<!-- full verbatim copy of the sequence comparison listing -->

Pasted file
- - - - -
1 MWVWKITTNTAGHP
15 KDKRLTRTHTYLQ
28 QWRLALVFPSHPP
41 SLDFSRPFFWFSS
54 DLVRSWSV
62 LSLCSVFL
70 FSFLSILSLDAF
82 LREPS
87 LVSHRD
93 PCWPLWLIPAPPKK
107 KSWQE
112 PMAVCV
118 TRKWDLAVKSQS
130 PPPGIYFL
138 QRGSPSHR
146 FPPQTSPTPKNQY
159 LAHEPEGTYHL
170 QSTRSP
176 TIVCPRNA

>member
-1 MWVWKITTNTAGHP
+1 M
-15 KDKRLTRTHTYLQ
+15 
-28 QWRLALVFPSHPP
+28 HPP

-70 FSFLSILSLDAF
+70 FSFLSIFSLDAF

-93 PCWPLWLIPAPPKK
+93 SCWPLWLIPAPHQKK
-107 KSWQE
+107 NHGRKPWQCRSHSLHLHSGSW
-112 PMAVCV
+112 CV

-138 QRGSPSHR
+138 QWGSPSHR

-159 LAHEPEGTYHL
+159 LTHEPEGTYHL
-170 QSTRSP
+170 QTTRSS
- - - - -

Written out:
1 MWVWKITTNTAGHP
15 KDKRLTRTHTYLQ
28 QWRLALVFPSHPP
41 SLDFSRPFFWFSS
54 DLVRSWSV
62 LSLCSVFL
70 FSFLSILSLDAF
82 LREPS
87 LVSHRD
93 PCWPLWLIPAPPKK
107 KSWQE
112 PMAVCV
118 TRKWDLAVKSQS
130 PPPGIYFL
138 QRGSPSHR
146 FPPQTSPTPKNQY
159 LAHEPEGTYHL
170 QSTRSP
176 TIVCPRNA

>member
-1 MWVWKITTNTAGHP
+1 M
-15 KDKRLTRTHTYLQ
+15 
-28 QWRLALVFPSHPP
+28 HPP

-70 FSFLSILSLDAF
+70 FSFLSIFSLDAF

-93 PCWPLWLIPAPPKK
+93 SCWPLWLIPAPHQKK
-107 KSWQE
+107 NHGRKPWQCRSHSLHLHSGSW
-112 PMAVCV
+112 CV

-138 QRGSPSHR
+138 QWGSPSHR

-159 LAHEPEGTYHL
+159 LTHEPEGTYHL
-170 QSTRSP
+170 QTTRSS